In many areas of the world, the predominant strain of human influenza virus (A/H3N2) has become rapidly resistant to a major class of antiviral drugs: adamantanes. In the US, China and Japan, more than 90% viruses circulating in the 2005-2006 'flu season were resistant, compared with fewer than 5% before 2003.
In almost all cases, adamantane resistance arises from a single amino acid change in a membrane protein. The question is, does resistance arise in response to selection by antiviral drugs, or because it is "piggybacking" advantageous mutations elsewhere in the influenza genome? The answer is important, because it affects the practicability of attempting to combat resistance by limiting use of the drugs.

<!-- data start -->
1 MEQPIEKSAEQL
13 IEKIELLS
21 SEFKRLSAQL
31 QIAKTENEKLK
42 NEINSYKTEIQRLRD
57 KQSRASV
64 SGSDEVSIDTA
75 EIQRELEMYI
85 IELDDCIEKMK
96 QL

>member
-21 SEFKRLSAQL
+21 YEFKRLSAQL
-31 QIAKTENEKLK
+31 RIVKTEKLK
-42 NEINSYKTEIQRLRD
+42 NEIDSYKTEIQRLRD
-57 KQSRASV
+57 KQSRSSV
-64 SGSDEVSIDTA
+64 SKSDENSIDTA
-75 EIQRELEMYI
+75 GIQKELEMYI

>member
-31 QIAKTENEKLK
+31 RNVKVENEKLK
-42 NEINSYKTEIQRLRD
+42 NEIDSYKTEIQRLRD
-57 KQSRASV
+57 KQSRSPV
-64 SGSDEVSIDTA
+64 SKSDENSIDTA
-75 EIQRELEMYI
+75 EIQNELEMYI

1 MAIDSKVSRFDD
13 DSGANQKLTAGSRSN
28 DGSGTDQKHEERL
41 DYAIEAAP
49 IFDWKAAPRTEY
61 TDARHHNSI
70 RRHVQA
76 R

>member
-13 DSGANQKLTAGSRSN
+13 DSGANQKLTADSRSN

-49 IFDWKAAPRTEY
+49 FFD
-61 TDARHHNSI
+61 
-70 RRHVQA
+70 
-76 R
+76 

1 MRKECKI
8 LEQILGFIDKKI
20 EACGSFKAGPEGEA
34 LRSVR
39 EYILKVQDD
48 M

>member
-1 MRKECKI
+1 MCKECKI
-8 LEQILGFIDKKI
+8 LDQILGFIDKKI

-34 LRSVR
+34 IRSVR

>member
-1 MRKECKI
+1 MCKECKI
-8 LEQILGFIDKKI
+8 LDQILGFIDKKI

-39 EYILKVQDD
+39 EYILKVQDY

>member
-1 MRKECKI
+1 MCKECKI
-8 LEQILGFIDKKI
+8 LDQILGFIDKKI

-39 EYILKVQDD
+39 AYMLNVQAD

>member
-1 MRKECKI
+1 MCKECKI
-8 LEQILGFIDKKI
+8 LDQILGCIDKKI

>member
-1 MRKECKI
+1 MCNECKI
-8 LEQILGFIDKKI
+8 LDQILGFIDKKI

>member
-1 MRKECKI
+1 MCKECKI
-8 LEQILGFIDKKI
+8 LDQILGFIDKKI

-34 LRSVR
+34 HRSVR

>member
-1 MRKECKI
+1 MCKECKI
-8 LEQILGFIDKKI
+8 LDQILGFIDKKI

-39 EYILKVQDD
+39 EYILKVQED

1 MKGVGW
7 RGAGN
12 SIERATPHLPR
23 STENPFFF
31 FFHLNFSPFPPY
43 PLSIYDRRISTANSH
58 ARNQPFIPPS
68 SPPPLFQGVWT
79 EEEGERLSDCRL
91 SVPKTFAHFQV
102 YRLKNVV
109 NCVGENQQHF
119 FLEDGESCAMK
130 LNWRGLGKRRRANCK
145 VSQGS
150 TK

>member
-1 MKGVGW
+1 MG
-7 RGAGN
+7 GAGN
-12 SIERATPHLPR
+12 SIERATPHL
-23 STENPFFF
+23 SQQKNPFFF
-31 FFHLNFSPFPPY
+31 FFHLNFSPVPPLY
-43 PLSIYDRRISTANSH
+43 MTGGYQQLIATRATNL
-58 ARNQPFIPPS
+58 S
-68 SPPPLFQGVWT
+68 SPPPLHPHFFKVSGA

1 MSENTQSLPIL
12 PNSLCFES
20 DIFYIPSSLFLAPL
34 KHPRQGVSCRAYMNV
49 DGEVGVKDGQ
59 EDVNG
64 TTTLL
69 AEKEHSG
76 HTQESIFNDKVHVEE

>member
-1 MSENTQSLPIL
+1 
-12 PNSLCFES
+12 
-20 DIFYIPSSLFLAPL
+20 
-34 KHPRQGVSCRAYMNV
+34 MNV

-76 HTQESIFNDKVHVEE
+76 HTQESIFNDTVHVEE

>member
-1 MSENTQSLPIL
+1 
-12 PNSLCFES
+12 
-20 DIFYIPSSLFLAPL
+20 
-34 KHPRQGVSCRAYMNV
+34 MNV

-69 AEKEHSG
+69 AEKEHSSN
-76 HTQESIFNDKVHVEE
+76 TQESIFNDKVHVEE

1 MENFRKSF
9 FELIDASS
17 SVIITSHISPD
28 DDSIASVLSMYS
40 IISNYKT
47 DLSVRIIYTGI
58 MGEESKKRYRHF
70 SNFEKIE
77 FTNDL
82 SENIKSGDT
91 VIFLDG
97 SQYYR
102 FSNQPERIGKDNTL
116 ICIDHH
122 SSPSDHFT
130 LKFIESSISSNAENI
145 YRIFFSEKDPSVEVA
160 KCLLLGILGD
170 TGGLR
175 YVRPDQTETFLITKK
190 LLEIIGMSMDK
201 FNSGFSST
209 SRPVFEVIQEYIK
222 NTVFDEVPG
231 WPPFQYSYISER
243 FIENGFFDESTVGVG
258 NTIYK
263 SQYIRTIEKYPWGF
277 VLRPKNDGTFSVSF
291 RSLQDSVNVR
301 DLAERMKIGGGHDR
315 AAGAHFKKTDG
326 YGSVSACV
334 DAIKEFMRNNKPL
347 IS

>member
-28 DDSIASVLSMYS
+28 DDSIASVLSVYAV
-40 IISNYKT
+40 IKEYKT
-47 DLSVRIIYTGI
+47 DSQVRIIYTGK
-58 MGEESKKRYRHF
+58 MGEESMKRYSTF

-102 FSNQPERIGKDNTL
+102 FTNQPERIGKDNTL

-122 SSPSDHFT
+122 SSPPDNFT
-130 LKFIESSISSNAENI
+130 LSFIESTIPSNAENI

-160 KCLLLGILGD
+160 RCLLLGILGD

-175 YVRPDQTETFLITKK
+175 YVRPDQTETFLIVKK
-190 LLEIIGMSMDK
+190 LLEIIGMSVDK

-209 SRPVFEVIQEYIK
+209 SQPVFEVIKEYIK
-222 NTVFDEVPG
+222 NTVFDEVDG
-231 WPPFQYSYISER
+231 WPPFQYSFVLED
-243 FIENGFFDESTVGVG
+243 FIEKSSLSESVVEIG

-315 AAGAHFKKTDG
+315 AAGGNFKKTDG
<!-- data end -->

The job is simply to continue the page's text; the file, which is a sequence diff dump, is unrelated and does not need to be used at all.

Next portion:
A new phylogenetic analysis by an international team of researchers, including Eddie Holmes and Bryan Grenfell, favors the "piggybacking" hypothesis. The team examined the genomes of viruses isolated from New Zealand, Australia, Japan and the US between 2004 and 2006. All adamantane-resistant viruses examined belonged to a distinct lineage (the N-lineage) that first circulated in the Southern Hemisphere and Asia in 2005, then spread to the northern hemisphere during 2006. This N-lineage appears to have arisen from reassortment between two other influenza A/H3N2 lineages.
In a paper in Molecular Biology and Evolution, the researchers discuss how their findings suggest that the spread of adamantane resistance is unlikely to be due to selection by the drug; rather, it appears to have arisen as a result of interactions with mutations elsewhere in the genome. This suggests that lowering adamantane use may have no effect on the spread of the resistant viruses. Further, it shows that selection by drugs may not be the only factor affecting the evolution and spread of drug resistance in human pathogens.
Written By: Lone Simonsen, Cн©cile Viboud, Bryan T. Grenfell, Jonathan Dushoff, Lance Jennings, Marita Smit, Catherine Macken, Mami Hata, Julia Gog, Mark A Miller, & Edward C. Holmes
Paper Id: 10.1093/molbev/msm103